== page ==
The PowerBar Three Peaks Yacht Race

  • UK (GBR)

Final Preparations

Rob Howard / 28.06.2008See All Event Posts Follow Event
It was a leisurely start on a blustery but dry Saturday morning for the 3 Peaks Yacht Race competitors. With the race start not due until 16.00, and the boats leaving the harbour at 15.00 in procession behind the lifeboat, there was plenty of time. It was only the lure of bacon sandwiches which brought the teams ashore and into the yacht club ahead of the 11.00 briefing by Race Director Meic Ellis.

One of the skippers attending was glad he was still in the race and not embarrassingly stranded on a sand bar just off the harbour wall. Last night RBS Adventure Quest skippered by Neal Ricketts made a misjudgement and ended up being pulled off by the two harbour ferries and by Kithross II – which is owned by Neal’s father and on which his brother is racing. They got off alright, perilously close to high tide, but no doubt there was a fair amount of family ribbing going on last night!

As always a few skippers were making enquiries for expected parcels (last minute parts) in the race office and a few teams were late with the paperwork – handing in their ‘blood chits’ and putting photos on their mountain log cards. Around the corner from the yacht club the runners were having their kit checked, and most were trying to carry as light a pack as possible – Richard Ludlow off Nunatak thought his weighed 8lbs. His pencil and paper were as tiny as could be and everything was was lightweight as he could get away with.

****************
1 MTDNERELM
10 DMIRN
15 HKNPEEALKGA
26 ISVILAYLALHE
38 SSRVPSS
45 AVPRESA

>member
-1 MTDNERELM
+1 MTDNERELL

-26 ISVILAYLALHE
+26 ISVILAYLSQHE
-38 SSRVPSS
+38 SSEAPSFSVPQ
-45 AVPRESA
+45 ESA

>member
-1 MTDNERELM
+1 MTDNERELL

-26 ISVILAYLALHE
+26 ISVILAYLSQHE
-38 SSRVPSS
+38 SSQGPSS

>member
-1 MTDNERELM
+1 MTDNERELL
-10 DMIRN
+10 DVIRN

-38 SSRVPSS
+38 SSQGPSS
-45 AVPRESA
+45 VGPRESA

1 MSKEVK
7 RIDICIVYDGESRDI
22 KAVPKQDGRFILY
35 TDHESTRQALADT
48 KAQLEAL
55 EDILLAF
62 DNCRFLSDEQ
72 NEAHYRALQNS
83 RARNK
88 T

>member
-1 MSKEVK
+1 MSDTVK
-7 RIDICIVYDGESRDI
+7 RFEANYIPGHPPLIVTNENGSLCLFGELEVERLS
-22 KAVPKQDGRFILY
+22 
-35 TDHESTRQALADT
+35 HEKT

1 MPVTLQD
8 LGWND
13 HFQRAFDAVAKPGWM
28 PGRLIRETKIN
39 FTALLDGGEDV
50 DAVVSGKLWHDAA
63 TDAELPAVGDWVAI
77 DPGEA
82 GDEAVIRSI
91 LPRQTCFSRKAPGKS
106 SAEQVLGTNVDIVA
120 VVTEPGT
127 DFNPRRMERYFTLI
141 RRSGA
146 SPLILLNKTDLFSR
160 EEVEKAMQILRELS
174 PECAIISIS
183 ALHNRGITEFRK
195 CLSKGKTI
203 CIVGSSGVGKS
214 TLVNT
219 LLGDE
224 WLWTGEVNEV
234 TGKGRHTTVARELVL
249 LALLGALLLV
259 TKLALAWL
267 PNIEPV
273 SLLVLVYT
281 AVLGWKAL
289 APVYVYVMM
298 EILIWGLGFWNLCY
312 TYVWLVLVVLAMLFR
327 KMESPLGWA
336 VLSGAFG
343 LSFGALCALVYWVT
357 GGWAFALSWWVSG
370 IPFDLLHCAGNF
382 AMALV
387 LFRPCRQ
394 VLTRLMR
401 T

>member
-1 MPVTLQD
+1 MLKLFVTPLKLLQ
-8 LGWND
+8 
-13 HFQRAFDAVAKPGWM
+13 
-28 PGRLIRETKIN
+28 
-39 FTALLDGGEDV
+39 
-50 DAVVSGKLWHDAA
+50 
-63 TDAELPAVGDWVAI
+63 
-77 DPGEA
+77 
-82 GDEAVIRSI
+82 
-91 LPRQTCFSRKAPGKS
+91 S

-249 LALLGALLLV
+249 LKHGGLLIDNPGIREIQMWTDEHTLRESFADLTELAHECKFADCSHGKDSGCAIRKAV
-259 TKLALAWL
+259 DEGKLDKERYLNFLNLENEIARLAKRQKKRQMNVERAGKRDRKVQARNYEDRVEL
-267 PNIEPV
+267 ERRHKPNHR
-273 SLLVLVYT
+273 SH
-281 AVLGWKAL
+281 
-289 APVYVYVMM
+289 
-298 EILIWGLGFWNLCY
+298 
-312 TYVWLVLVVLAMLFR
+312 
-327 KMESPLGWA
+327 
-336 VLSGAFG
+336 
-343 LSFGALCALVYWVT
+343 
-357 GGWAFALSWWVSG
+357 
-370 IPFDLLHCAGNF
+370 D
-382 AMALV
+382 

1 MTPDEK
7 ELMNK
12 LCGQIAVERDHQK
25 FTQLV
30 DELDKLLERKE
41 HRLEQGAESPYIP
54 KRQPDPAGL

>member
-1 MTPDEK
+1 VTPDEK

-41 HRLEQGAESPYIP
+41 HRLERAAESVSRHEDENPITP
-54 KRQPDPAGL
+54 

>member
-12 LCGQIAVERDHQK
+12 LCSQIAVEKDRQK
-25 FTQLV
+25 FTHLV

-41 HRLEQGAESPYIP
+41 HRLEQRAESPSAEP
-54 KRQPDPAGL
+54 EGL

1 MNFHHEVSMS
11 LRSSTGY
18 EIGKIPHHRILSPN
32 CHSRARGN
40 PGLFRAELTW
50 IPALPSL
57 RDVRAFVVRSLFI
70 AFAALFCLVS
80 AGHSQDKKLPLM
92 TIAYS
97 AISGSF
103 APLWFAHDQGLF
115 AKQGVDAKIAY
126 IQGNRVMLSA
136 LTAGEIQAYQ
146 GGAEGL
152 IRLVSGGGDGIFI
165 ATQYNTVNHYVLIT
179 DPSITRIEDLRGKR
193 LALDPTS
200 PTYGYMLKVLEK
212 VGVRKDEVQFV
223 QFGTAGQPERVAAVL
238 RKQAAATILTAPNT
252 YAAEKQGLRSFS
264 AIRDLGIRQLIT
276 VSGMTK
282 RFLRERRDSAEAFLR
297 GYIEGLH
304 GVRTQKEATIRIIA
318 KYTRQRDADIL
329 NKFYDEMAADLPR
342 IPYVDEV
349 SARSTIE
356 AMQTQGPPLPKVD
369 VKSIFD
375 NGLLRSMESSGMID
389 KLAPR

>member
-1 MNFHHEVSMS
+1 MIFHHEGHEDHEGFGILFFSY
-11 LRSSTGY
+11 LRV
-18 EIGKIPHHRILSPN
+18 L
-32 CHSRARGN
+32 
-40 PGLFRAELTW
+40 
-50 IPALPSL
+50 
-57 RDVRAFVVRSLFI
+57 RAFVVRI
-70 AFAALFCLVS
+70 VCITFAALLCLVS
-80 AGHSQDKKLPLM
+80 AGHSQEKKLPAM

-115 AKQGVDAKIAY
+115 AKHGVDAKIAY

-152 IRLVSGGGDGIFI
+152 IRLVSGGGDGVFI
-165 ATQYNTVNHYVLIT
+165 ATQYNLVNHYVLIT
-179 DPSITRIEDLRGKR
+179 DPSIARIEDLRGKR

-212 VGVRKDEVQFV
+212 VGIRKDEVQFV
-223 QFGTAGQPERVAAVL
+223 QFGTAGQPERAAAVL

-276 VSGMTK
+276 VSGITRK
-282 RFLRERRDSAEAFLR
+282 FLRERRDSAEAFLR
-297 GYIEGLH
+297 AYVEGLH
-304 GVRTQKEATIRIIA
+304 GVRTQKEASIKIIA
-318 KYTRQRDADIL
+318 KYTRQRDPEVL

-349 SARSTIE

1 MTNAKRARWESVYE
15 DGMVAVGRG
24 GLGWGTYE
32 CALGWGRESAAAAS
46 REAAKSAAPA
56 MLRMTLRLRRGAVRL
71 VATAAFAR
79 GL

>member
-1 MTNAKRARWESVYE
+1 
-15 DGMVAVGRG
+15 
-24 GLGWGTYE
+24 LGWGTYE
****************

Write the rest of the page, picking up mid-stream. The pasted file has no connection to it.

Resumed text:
Greg Marsh from Journeymaker was checking in his running kit too. He was last year’s winning skipper and is back as a runner this time saying, “I realised the runners have it easy! All they do is eat and stay in their sleeping bags for most of the race!� He had a smile on his face but must feel confident to make such a statement at the start of the race ...

At the briefing, advice and final instructions were given by Meic Ellis, and the Coast Guard also spoke and read out the forecast which is South-Westerly 5-6 with a moderate to rough sea. (He also advised on the industrial action the Coast Guard are taking.) However, the crew on the start boat which has just come into harbour say that locally it is more like a 6-7 westerly and is a very rough sea with short waves.

They’ve warned it could be a rough start and crews have also been advised the start buoys either end of the line may have moved.
Crews have now been issued with their SAT Trackers, and the harbour ferries are busy getting all the teams on board in preparation for the start. Caol Ila are tied up alongside the harbour wall so don’t need the ferries, and all dressed in their kilts were taking a dram together on deck before the start – well their boat does have the same name as an Islay distillery, and they will sail close by it later in the week.

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